Then you simply go mad with whatever small sweets, silver balls and sprinkles you have. Jelly beans are a must - we all agreed they go nicely with the chocolate, however odd that may sound. If your sweets are chocolate themselves though, wait ten minutes before putting them onto the molten chocolate, just in case they also start melting.

Serve, at parties, with gleeful abandon!

Thursday 18 February 2010

Cake A Difference

An update!

Mr. Other P sold all the cupcakes, which made a total of £38.00. I'm going to make it up to £50.00 out of my own pocket, because let's face it - fifty is better than thirty-eight, unless we're talking about lashes of a whip.

Thanks to everyone in RCT who bought cupcakes, and extra special thanks to Mr. Other P for helping me out.

Sunday 14 February 2010

Cake A Difference

A while ago now, my auntie emailed me to let me know about a charity that I'd never heard of before called Bliss. I suggest you take a look around their website for more information, but simply put, it's a charity especially for premature babies.

One in nine of the babies delivered in the UK each year is born premature or sick. You don't need to be a great mathematician to work out that that equates to a lot of poorly babies to look after. Which is good, because I am no great mathematician! I was premature though, and according to my mum, had a tough old time of it as a result. So you can see why I was really happy to learn about a charity that is dedicated to improving the care and treatment provided for babies that are 'born too soon, too small and too sick to cope on their own.'

Last week, Bliss held a nationwide campaign to raise money called Cake A Difference. The campaign forms part of their annual fundraising appeal, Kiss for Bliss. This isn't just clever rhyming. Think about it: a kiss is such an instinctive way to show love or affection. Imagine if you were unable to kiss or touch your newborn baby?

The deal is, through baking and selling cupcakes (symbolising sweet kisses), participants can raise funds that Bliss will use to help families through what must be a very lonely and frightening time.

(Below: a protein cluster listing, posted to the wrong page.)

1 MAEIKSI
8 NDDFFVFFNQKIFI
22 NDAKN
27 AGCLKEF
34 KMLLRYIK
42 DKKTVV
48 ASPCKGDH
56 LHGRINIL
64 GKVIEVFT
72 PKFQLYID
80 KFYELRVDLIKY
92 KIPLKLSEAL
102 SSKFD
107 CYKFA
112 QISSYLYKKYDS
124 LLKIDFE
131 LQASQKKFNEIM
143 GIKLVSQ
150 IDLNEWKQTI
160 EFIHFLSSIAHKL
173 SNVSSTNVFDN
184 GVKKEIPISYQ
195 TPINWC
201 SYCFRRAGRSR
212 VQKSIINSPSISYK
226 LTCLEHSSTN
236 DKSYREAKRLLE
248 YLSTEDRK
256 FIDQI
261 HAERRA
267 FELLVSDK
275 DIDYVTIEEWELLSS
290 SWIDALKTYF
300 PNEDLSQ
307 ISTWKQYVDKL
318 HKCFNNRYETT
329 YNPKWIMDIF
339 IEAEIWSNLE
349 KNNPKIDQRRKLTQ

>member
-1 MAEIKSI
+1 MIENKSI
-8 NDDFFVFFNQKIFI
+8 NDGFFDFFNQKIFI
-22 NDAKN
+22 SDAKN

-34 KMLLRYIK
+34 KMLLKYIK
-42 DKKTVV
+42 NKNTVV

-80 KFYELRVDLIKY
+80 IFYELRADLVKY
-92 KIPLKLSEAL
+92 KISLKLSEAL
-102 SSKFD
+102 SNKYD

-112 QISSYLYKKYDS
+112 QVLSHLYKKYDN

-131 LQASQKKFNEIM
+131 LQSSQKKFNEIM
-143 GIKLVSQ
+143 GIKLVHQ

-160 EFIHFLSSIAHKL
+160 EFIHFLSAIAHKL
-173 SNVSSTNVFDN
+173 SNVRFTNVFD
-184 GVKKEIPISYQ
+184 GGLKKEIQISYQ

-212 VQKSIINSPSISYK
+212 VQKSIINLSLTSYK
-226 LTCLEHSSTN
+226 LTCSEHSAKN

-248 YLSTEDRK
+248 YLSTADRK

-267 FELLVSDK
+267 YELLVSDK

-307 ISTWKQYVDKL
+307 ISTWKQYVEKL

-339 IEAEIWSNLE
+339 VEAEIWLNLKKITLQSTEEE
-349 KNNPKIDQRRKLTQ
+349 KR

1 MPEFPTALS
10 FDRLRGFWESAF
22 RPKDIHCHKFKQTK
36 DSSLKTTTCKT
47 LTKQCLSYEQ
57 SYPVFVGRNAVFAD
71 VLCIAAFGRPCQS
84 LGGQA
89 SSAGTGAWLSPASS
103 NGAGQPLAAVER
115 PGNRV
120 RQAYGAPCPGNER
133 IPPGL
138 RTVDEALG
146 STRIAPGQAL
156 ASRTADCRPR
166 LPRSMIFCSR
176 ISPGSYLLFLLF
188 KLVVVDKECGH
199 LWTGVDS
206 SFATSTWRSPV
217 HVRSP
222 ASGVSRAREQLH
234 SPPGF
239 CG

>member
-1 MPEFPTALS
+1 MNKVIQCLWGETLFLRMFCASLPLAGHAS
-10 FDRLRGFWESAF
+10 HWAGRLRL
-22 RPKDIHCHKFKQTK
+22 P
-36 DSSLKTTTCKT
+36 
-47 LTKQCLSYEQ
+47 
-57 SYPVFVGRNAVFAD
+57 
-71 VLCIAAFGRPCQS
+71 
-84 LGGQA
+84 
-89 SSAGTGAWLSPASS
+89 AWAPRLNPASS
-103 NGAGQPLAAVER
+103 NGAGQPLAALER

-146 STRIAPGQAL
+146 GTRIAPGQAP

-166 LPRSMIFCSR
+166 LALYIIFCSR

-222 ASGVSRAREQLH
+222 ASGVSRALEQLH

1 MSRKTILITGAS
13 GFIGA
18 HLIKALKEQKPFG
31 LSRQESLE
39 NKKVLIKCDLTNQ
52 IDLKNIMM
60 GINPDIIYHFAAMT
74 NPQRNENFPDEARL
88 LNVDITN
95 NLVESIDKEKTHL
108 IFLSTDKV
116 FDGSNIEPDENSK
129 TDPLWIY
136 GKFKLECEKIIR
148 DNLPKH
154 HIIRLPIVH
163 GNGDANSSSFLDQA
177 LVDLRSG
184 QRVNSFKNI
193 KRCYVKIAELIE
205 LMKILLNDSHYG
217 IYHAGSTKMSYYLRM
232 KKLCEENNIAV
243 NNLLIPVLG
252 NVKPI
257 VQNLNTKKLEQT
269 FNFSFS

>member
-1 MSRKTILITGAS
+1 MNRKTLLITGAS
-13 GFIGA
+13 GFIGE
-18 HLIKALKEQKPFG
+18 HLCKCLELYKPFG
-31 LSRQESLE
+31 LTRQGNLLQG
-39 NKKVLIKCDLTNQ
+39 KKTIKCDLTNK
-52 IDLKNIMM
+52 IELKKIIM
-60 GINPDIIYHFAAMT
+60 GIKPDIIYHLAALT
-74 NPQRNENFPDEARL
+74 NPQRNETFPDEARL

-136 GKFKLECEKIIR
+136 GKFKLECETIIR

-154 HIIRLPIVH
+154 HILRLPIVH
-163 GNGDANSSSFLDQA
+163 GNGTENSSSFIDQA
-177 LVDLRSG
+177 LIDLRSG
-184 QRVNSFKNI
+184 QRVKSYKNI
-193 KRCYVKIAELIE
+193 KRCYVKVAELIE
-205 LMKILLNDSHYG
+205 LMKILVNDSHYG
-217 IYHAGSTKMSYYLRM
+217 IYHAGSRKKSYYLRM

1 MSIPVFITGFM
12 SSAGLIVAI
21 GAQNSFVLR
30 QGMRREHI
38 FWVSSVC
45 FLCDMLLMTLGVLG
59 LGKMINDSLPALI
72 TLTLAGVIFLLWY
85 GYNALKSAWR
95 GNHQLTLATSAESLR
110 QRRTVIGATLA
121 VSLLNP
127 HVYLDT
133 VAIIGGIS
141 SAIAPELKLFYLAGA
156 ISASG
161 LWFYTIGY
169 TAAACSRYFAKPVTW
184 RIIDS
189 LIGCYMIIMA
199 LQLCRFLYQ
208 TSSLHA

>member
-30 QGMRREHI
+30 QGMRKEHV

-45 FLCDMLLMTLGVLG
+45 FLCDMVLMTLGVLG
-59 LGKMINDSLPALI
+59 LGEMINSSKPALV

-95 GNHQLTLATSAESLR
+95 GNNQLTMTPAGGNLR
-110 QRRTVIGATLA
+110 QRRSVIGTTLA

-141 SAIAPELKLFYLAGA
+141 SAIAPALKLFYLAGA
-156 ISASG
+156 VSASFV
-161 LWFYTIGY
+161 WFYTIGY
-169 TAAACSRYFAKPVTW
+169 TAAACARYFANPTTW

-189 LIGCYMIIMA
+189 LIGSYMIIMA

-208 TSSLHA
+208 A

That is the idea; frankly, I was on board from the moment I realised there was an excuse to make cupcakes. And if that makes me charitable, well, it's possibly the best thing that's ever happened!

I had intended to make cakes for Mr. Other P to sell at work on Friday - Romantic Red Velvets for St. Valentine's Day, of course - but owing to a roster change, had to delay. So I'm baking them today, and they'll be sold tomorrow. You may wonder why I'm not selling them at my place of work, but if you think about it, the answer's simple. Can you imagine trying to get three dozen cupcakes through airport security?


Wish me luck selling them all. It's certainly a worthy cause! If you yourself are interested in following suit and holding a sale, see the Cake A Difference website. Or if you'd just like to make a donation to Bliss, you can do so here.

Saturday 13 February 2010

"Can I Popen that for you?"

You know when you have those days when you feel like all you've been doing is running around like a madman and cleaning? Welcome to my life.

I have been away, which hopefully explains the lack of posts. But I am back, and ready to write lots about where I was and what I was doing. But not yet. Far too busy right now. (It was Rome, and eating/food shopping though, for those who want to know now.)

Anyhow, look at this!

Isn't it just the most amazing, kitschiest thing you've ever seen? It's a 'Popener'! Albeit, an out of date one, but I was actually quite happy to have John Paul II; the Benedict XVI ones were pretty scary, and bore no resemblance to the man himself.